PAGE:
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Tipron is a transforming robot projector that looks like a rolling eyeball

Just what you always wanted

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The Tipron, developed by Japanese smart device maker Cerevo, looks like a white eye on a sleek robotic stalk and wheeled base — a child's friendly sidekick droid in some '70s science fiction movie. It has one purpose: to move around your house and project things on walls. I assume there is a segment of the population that has always wanted a mobile robot projector; in fact, another one debuted two years ago. The rest of us can enjoy it for what it is: the prototypical weird CES gadget.

It's hard to say how well the Tipron fulfills its intended purpose on a crowded show floor, especially given the bright lights and lack of a screen to show off the projection quality. It's managed via a smartphone app that acts like a remote control for both the projector head and the robot itself. While moving, the Tipron folds up and slowly rolls wherever it's directed. With a button tap, it extends into projection mode, where users can change the angle and keystone of an image.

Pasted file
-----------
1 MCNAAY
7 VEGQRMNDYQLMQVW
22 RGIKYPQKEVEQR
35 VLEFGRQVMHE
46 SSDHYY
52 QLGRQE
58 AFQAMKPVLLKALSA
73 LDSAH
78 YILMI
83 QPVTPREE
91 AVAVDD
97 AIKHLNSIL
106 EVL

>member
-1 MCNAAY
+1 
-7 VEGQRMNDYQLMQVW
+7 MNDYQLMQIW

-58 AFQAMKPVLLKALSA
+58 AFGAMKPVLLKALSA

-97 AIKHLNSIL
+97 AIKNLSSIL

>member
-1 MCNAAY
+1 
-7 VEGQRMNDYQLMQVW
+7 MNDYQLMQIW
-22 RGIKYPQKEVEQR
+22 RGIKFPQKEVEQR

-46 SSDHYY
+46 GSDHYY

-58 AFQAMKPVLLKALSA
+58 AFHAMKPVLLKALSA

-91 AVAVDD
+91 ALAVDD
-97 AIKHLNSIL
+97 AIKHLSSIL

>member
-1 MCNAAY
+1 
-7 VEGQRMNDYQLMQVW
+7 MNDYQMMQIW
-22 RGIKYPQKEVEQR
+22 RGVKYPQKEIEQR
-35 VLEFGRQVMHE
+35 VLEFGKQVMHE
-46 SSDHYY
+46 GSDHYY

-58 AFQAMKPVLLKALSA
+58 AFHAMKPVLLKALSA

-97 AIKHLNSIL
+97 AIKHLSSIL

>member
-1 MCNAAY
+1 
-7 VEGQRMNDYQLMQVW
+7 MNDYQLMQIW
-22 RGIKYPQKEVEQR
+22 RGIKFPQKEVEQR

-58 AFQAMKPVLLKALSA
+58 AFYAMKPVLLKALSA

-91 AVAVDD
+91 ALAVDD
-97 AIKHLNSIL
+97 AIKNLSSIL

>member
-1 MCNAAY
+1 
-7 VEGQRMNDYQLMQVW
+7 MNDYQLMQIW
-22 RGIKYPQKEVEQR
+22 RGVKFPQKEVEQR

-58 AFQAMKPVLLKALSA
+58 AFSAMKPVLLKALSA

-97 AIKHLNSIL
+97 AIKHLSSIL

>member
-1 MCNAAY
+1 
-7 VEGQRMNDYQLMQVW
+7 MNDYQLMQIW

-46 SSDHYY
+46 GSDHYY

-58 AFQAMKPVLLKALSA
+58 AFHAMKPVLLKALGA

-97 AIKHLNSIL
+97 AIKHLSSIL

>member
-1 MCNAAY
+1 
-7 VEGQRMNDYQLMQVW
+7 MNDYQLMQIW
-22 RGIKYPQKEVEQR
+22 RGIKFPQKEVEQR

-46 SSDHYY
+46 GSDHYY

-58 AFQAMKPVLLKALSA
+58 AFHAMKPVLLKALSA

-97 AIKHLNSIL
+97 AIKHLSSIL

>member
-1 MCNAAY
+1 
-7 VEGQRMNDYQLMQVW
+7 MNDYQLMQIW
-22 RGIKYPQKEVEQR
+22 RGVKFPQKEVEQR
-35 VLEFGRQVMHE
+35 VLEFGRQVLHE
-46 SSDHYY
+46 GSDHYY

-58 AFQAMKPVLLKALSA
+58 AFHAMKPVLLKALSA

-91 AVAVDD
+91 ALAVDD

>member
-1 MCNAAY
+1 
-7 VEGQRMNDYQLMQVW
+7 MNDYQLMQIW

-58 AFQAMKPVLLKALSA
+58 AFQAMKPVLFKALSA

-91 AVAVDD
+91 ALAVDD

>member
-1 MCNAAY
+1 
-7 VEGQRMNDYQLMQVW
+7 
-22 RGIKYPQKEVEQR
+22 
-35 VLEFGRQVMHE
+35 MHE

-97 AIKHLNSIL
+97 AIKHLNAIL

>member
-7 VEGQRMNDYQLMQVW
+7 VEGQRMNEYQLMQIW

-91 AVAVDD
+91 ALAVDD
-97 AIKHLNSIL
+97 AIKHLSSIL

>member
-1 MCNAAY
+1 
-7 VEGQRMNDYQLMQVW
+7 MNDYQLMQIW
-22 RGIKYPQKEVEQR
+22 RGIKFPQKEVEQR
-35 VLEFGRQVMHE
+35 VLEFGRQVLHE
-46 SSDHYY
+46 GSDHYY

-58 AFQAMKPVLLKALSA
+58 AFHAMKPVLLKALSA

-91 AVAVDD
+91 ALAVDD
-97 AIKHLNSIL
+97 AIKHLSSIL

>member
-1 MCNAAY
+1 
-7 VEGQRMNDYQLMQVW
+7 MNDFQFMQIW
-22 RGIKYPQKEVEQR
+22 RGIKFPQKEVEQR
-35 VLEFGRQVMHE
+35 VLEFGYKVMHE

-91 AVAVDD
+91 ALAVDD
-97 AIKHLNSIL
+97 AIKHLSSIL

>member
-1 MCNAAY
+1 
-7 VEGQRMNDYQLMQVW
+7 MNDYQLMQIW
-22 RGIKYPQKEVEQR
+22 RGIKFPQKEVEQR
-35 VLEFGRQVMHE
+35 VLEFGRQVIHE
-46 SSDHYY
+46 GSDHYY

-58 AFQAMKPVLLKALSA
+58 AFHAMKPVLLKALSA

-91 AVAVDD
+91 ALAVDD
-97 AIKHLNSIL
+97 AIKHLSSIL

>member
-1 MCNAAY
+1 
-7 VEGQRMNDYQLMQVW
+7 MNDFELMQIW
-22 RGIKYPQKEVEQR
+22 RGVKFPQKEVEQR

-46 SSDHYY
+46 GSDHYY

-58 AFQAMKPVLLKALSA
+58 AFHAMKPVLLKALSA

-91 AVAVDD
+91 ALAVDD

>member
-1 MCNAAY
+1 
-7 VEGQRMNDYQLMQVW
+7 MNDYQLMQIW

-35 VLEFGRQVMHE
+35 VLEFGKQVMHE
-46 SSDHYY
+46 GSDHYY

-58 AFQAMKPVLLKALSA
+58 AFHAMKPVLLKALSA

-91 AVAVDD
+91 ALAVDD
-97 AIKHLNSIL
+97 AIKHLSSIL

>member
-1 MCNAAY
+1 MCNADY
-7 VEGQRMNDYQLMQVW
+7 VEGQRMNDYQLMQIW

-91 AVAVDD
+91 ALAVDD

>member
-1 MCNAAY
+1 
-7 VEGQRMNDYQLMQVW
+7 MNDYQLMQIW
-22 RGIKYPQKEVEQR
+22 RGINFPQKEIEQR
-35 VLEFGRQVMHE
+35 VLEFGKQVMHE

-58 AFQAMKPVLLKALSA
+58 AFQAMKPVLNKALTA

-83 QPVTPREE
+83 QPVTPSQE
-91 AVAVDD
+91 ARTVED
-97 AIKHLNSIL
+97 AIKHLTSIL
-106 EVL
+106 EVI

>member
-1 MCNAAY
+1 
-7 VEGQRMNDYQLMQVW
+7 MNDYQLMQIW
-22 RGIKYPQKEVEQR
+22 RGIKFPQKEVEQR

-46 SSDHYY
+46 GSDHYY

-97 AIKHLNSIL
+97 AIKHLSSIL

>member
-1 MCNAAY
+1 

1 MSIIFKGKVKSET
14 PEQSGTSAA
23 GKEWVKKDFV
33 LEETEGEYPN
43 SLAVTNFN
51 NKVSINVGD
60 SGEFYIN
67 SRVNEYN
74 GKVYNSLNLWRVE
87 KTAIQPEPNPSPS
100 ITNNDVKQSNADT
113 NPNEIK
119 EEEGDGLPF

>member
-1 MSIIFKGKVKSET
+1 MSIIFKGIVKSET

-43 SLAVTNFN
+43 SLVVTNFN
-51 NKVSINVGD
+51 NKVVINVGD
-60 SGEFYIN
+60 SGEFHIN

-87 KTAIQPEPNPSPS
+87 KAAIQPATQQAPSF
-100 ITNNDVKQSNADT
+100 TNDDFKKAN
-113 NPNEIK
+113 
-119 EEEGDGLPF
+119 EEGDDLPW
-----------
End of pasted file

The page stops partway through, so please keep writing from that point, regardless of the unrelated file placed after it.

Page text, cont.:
Wake up to news, Twitter, or traffic conditions

The projector can show individual videos or files, but it's apparently meant for YouTube channels, Twitter lists, and other things that lend themselves to automation. Besides its cute factor, this automation is what makes Tipron more valuable than, say, a wireless projector that you carry from room to room. Once you've maneuvered the device to a specific place in your home, you can set it to remember the location and return on its own, doing some basic sense-and-avoid using a camera at the top. You'll select content by picking from a list of options in the app.

Why might you want to do this? Tipron's creators suggest that before you wake up, the projector could leave its charging stand and navigate towards your bed, angling itself towards the ceiling. When you wake up, it can automatically project news, traffic data, your calendar, or other useful information. Later in the day, it might roll out and substitute for your TV.

Again, someone out there is probably reading this post with excitement, thinking of the possibilities that a robot projector offers. If you happen to be one of those people, you can get a Tipron this spring, apparently around April or May. It will be released in Europe, the US, and Japan, and it will cost between $1,000 and $2,000 — the exact price doesn't seem to have been decided. Otherwise, you can vicariously enjoy the Tipron's transformative properties here.

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